For example, I worked on a great project as part of the Bristol Green Capital programme. We created an action puzzle game called Power Up Bristol, which allows citizens to try to solve the dilemma of how manage the city’s energy: choosing which power sources to place where, how to power the shops and the factories, how to manage your budget and your carbon budget, and so on.
We brought in an environmental expert to make sure that the gameplay wasn’t straying too far from how things really work. This meant that you couldn’t just run everything on solar panels, as much as you’d like to — the factories would stop working. It teaches you, through gameplay, that you sometimes have to make tough decisions in order to balance things.
Q. Has it always been important for you to apply your skills and passions to building a better world?
At the beginning of my career, I was just trying to make it work. But once I’d established myself, I started to look for more fulfilling work where I can make a difference and help people.
I’ve always loved science and had always been a science nerd as a kid, so it was a really natural fit for me when science projects started to come up and I got the chance to meet and work with scientists. I didn’t have to feign enthusiasm!
It’s amazing to be able work with institutions to inspire and influence the next generation of scientists. You can really kill a good scientist with a bad science teacher. Look at chemistry. It’s a really cool subject — you get to blow stuff up! — but it gets killed by too many dry equations when you’re at school. That’s not how you teach chemistry if you want more chemists, and we desperately need more chemists and engineers. Whereas innovations like the Nano Simbox can make learning and experimenting with science so much more fun and engaging.
Q. What did you learn from running TEDx Bristol?
I’m very proud of the TEDx Bristol team. It’s gotten bigger and bigger each year, and even moved into the Colston Hall in 2013 in order to run events for over 1000 people.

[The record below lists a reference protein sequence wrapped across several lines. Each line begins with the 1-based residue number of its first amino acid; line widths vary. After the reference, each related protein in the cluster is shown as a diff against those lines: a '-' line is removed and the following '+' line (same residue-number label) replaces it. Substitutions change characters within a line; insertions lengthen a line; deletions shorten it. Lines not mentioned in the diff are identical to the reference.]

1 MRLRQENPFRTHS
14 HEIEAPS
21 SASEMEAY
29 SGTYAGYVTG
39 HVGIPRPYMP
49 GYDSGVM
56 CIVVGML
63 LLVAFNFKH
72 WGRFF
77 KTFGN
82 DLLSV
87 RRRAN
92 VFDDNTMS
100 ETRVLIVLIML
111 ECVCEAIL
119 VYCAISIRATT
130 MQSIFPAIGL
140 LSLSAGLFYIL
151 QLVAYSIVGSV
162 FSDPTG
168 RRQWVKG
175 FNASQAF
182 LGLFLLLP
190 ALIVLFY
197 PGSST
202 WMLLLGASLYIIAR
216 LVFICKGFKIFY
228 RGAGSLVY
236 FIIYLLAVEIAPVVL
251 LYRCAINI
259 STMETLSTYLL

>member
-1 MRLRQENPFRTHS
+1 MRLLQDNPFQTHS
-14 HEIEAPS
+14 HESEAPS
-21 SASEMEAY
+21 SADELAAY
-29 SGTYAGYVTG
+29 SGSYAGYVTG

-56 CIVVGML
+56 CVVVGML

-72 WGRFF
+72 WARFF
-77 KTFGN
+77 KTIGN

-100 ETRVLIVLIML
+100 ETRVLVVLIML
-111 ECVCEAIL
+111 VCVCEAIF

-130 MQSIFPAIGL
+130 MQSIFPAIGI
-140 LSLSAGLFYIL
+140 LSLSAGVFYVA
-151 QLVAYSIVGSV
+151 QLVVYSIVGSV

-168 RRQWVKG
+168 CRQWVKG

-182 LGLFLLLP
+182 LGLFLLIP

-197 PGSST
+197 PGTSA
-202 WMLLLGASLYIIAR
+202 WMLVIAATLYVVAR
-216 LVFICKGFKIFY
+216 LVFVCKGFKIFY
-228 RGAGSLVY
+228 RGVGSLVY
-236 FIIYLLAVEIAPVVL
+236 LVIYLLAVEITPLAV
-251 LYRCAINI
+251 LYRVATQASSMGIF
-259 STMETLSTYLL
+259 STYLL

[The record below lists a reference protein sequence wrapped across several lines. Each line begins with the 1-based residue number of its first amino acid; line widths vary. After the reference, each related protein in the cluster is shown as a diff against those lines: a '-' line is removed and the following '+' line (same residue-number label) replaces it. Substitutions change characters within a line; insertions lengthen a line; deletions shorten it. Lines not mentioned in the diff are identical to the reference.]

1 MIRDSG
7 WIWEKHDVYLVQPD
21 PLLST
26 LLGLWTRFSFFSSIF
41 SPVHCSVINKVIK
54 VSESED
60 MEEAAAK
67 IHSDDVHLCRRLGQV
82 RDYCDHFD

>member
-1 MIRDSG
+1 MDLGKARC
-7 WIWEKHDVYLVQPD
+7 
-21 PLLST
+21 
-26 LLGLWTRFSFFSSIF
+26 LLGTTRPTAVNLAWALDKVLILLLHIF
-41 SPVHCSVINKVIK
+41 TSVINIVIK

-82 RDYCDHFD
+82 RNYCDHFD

I really enjoy creating spaces where people who wouldn’t normally meet can come together and have conversations. TEDx is unique in how it attracts people of all walks of life and from all industries. It’s great to break out of the silos of industry-specific events, because the intersections between the sectors are often where the real innovation lies.
It’s a good petri dish for creating something interesting, or providing the right conditions for something to grow. When I organised the events, I always programmed in long breaks between talks to allow people to think about what they’ve seen, and to talk and connect to each other.
Q. What do you hope to achieve with The House?
I’ve done lots of different things in my career, and each experience has fed into the others. Having a multidisciplinary skillset means that I can draw from a breadth of experience, which adds value at the early stages of an idea or initiative. And of course, it means I can think laterally and come up with fun, engaging ways to influence positive behaviour change.
And what I love about working with The House is how fulfilling the work is. Every time I work with you, I come away buzzing, with a renewed faith in humanity!
To talk to us about working with Nat and The House to inject creativity and fun into your mission, get in touch at 01225 780000 or email firstname.lastname@example.org.